Saddle Up Detroit event helps build rider confidence
Detroit — Riding a horse may have been on Renee Brown's bucket list, but as she mounted a mustang named Jake, her nerves got the better of her.
"I want off!" Brown, 62 of Detroit, shouted as she sat head and shoulders above a group gathered Saturday at the Saddle Up Detroit event that is part of ARISE Detroit Neighborhoods Day 2018.
But after some gentle words of advice from the experience horsemen and horsewomen around her, Brown and an ever-patient Jake slowly trotted off under the blazing sun Saturday afternoon.
"It felt good," Brown said of the ride. "They are gorgeous, these horses."
David Silver, executive director of the non-profit Detroit Horse Power which brought the event to Salsinger Playfield on Linwood, said horse-related experiences help people of all ages build confidence and develop perseverance, empathy and self control.
About 100 people attended the event with riders ranging in age from preschool to senior citizen. The four horses used for the event came from Cedar Ridge Equestrian Center out of Ann Arbor.
"Tons of kids are getting introduced to horses for the first time. It's been a great day," Silver said.
Charles Boone, with the Michigan Black Horsemen's Association, volunteered Saturday at the event, helping riders into stirrups and onto saddles. He encourages everyone to experience horsemanship as a way to truly understand a horse's demeanor.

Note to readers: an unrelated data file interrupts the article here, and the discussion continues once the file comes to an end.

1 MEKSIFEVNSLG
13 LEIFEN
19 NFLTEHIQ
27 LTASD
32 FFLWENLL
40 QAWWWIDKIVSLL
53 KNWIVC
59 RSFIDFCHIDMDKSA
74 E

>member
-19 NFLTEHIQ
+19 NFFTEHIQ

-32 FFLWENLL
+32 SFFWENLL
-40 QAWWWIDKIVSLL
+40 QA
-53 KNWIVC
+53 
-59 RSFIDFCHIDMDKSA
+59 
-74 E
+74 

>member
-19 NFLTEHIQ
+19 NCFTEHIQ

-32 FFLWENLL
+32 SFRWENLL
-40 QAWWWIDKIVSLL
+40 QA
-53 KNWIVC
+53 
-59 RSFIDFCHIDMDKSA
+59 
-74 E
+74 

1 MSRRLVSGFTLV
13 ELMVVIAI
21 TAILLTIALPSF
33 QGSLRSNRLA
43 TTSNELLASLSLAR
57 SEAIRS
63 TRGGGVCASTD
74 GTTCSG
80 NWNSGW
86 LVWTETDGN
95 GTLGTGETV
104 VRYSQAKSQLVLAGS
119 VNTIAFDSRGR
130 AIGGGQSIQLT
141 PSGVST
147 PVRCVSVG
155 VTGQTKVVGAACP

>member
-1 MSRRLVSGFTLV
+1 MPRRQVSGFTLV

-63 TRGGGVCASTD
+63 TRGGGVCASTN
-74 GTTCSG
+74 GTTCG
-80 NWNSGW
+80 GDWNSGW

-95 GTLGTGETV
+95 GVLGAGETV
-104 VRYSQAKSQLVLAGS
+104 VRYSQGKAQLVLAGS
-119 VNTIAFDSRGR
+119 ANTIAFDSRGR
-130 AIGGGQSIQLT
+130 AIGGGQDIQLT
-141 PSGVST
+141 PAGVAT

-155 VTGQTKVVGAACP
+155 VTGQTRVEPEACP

"To bond with a horse and have it comply with you gives you a feeling of power," he said. "This gives you that personal experience."
During the summer, Detroit Horse Power runs free horseback riding summer camps for Detroit youth. During the eight-week course, Detroit youth learn how to ride, take care of horses and engage with guest speakers from equine professions, Silver said.
"These horse-related activities all center around social-emotional learning that set students up for success in school and in life," Silver said.
The host facility for the camp is Ringside Equestrian Center in New Hudson.
Kaira Clanton, 11, is a member of the camp and came out Saturday to watch her mother, LaTanya Clanton, and Brown, her grandmother, ride horses for the first time.
LaTanya said being in the camp has helped her daughter more patient and more cautious.
"It's been a good experience for her," she said.